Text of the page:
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The Economist was founded in 1843 "to throw white light on the subjects within its range". For more from The Economist visit http://shop.economist.com/collections/audio

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The Economist was founded in 1843 "to throw white light on the subjects within its range". For more from The Economist visit http://shop.economist.com/collections/audio

    Money Talks: The great divergence

    Money Talks: The great divergence

    As the covid-19 pandemic continues, disparities in the prospects of economies, industries and businesses are increasing. Host Rachana Shanbhogue and Henry Curr, our economics editor, investigate how the pandemic will recast the global economic order. They talk to Gita Gopinath, chief economist at the IMF, to identify who risks being left behind. And as the pandemic upends labour markets, will governments resist change or embrace the new reality?


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    • 24 dk.
    Chagrin, and Barrett: America’s Supreme Court

    Chagrin, and Barrett: America’s Supreme Court

    Amy Coney Barrett’s confirmation marks the first time since the 1930s the court has leaned so conservative, and has stoked another partisan battle that may further reshape the court. Following the announcement of water on the Moon, we look at a looming, broader battle: who will own the water rights? And why Australia’s aboriginal flag is flying less and less. For full access to print, digital and audio editions of The Economist, subscribe here www.economist.com/intelligenceoffer
     
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    • 22 dk.
    The World Ahead: A shot in the arm

    The World Ahead: A shot in the arm

    What are the prospects for coronavirus vaccines and the challenges involved in rolling them out around the world in 2021? The Economist's health policy editor explains what regulatory and logistical obstacles must be overcome as vaccines move from the laboratory to the clinic. And the CEO of Gavi, the vaccine alliance, explores how political and economic factors will govern vaccine distribution. Tom Standage hosts.
     
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    • 22 dk.
    Coming write-up: Chile votes to overhaul its constitution

    Coming write-up: Chile votes to overhaul its constitution

    The country has roundly rejected its dictatorship-era charter and mapped out how to fashion a new one. What do Chileans stand to gain—and to lose? Rising populations of the elderly in the world’s prisons are creating deepening problems, both for jailers and the jailed. And we explore a theory that blames political chaos on too many would-be elites.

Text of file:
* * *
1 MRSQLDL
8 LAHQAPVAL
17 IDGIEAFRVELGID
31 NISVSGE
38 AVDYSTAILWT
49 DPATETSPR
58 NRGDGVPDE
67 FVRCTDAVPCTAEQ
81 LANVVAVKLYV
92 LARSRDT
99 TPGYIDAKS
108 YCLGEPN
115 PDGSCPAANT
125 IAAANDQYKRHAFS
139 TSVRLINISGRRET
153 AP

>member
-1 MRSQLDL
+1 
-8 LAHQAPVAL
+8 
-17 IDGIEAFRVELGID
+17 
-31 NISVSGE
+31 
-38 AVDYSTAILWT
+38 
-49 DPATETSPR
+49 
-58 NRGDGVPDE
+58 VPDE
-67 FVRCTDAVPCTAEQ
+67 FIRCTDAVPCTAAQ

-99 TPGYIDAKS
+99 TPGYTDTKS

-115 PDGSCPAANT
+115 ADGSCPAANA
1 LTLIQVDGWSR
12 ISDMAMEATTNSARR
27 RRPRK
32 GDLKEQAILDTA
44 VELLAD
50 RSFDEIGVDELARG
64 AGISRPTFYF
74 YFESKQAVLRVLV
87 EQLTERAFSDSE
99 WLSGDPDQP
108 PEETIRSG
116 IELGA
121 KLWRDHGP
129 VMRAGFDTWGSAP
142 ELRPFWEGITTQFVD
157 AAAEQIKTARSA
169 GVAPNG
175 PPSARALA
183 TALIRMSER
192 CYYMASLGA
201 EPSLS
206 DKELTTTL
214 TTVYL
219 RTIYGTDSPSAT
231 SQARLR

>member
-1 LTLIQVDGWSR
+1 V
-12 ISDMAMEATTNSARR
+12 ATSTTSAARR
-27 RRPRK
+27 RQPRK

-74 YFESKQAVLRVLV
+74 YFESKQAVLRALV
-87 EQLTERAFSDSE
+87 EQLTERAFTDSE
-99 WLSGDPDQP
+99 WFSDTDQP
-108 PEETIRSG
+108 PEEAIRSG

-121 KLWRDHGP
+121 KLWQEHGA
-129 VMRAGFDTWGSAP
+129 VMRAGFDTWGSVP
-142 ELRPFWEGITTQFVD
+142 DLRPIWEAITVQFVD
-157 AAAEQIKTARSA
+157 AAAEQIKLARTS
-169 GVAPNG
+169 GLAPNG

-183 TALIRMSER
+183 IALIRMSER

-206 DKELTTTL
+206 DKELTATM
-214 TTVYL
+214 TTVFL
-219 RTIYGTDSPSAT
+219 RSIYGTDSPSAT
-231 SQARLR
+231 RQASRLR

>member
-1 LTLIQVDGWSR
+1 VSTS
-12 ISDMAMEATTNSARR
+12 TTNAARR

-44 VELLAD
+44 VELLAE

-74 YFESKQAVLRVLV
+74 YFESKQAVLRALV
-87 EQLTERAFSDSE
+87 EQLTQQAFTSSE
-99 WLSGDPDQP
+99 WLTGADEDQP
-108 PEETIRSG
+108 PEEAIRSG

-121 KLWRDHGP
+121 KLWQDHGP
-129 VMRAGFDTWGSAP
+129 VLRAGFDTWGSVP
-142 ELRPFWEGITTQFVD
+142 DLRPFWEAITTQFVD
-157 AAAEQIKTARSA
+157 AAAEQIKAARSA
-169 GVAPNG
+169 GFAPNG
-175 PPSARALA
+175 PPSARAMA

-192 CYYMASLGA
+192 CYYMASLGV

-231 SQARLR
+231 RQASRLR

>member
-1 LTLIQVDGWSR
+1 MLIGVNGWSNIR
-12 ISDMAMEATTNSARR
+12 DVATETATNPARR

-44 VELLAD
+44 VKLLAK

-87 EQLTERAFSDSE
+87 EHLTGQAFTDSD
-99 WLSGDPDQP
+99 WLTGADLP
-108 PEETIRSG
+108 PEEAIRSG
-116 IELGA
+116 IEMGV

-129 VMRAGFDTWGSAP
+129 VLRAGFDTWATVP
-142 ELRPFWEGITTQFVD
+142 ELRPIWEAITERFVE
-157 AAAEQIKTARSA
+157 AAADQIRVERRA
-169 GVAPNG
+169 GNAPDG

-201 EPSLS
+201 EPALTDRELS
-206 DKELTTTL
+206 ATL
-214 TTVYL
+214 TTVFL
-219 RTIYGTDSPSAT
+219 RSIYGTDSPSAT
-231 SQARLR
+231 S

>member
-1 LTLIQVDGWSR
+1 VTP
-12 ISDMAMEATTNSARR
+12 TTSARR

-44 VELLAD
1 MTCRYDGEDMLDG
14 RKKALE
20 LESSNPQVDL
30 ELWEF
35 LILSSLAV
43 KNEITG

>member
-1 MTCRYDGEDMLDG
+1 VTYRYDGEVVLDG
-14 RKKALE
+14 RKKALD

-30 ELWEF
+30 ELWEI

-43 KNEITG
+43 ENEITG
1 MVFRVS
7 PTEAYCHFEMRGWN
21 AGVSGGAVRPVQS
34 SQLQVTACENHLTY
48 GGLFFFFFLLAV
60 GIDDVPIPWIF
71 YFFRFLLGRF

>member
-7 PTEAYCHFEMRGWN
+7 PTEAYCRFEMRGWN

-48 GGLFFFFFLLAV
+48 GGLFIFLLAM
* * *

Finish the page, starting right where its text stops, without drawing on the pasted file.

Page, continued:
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    • 21 dk.
    Editor’s Picks: October 26th 2020

    Editor’s Picks: October 26th 2020

    A selection of three essential articles read aloud from the latest issue of The Economist. This week: how to deal with free speech on social media, a “no deal” Brexit can be avoided (10:05), and is a blue wave on the way? (15:52) 
     
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    • 23 dk.
    Checks and Balance: What Don’s done

    Checks and Balance: What Don’s done

    “Promises made, promises kept” is one of President Trump’s campaign slogans. His main achievements on tax, deregulation, or appointing new judges would be hallmarks of any Republican administration. How has Donald Trump changed the country in ways no other president would have? What will linger even if he loses?  


    Adam Roberts, The Economist’s Midwest correspondent, looks at the president’s record on immigration. Trade and globalisation editor Soumaya Keynes tells us how effective Trump’s trade policy has been. And healthcare correspondent Slavea Chankova assesses his response to covid-19. 


    John Prideaux, The Economist's US editor, hosts with New York bureau chief Charlotte Howard, and Jon Fasman, Washington correspondent.


    1843 Magazine: Movie Night at the White House


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    • 42 dk.

Müşteri Yorumları

4.3/5
37 Oy

37 Oy

the intelligence if ,

Great show but

I wish Jason could demonstrate more that he owns/claims the news for himself.

Banu K ,

Strategist

Great!

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